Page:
Smith, Linda Catlin
Dirt Road
(Another Timbre)
Canadian composer Linda Catlin Smith's extended composition for violin and percussion in 15 parts, performed by percussionist Simon Limbrick and violinist Mira Benjamin, a unique orchestration that reveals a journey of steady pace, tension and beauty.
Harrison, Bryn
Receiving the Approaching Memory
(Another Timbre)
Bryn Harrison's highly acclaimed, labyrinthine composition for violin & piano from 2014, expertly realised by violinist Aisha Orazbayeva and pianist Mark Knoop, for whom this 5-part work of beautiful repetitions reflecting tapestries of sound was written.
Frey, Jurg
Grizzana and other pieces 2009-2014 [2 CDs]
(Another Timbre)
The Ensemble Grizzana (Ryoko Akama, Mira Benjamin, Richard Craig, Emma Richards, Philip Thomas and Seth Woods) performs a series of delicate and beautiful chamber pieces by Swiss composer and clarinetist Jurg Frey, who also performs on clarinet.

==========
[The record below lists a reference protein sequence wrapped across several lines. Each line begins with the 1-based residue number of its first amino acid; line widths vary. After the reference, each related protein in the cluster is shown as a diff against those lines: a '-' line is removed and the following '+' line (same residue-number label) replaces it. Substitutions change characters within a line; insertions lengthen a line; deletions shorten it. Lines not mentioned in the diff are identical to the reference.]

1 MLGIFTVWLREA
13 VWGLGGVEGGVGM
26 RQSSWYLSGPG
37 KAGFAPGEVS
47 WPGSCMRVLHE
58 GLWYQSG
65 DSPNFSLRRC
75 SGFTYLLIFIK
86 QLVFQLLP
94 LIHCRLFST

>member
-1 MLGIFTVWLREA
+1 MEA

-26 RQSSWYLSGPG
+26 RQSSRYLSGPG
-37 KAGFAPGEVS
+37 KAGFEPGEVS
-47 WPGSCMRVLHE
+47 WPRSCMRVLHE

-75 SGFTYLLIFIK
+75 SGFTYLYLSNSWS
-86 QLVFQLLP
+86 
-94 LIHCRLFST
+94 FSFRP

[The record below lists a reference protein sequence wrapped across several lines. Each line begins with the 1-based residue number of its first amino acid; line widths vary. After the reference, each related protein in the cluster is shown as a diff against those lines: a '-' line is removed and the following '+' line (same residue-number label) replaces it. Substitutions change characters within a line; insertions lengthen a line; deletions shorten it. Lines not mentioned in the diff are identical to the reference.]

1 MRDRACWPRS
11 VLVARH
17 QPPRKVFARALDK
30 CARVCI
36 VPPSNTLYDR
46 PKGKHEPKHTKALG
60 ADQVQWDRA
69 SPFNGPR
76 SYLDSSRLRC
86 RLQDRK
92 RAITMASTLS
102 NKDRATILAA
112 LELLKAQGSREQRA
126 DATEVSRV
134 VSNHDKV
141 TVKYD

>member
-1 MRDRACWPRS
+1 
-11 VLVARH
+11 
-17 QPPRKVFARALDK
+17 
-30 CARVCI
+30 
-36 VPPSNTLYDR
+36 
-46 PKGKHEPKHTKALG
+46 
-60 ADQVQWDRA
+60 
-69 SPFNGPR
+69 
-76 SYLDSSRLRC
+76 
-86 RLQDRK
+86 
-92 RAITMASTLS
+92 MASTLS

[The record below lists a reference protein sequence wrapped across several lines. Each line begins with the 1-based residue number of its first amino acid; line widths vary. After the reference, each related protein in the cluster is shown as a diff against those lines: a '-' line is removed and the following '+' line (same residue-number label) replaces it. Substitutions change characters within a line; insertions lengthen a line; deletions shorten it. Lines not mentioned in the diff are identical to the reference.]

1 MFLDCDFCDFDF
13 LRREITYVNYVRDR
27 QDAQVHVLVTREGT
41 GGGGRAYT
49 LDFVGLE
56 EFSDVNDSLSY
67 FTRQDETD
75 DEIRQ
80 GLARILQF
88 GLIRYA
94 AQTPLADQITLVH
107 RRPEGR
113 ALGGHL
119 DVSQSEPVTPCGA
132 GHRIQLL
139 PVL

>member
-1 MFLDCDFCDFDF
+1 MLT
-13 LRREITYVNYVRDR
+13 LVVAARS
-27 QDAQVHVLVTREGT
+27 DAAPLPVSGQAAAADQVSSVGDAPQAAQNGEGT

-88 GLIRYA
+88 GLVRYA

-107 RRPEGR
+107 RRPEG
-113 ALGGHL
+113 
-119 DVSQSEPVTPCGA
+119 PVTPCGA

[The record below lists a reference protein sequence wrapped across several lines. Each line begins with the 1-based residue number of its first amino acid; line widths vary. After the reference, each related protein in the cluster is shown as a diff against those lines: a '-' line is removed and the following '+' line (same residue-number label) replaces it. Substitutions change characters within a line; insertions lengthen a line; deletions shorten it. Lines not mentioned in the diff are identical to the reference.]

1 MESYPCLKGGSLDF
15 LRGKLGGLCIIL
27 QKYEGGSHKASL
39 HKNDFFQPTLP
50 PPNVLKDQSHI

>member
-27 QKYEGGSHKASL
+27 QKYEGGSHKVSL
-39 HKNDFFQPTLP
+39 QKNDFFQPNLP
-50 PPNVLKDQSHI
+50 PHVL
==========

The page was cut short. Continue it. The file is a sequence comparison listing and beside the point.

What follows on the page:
Feldman, Morton played by John Tilbury & Philip Thomas
Two Pianos And Other Pieces 1953-1969 [2 CDs]
(Another Timbre)
"Two Pianos" is one of Morton Feldman's most experimental and radical works, performed here by John Tilbury & Philip Thomas; plus lesser known works including 'Piece for Four Pianos', 'Between Categories', 'False Relationships and the Extended Ending' and 'Two Pieces for Three Pianos'.



The Squid's Ear Magazine

The Squid's Ear Magazine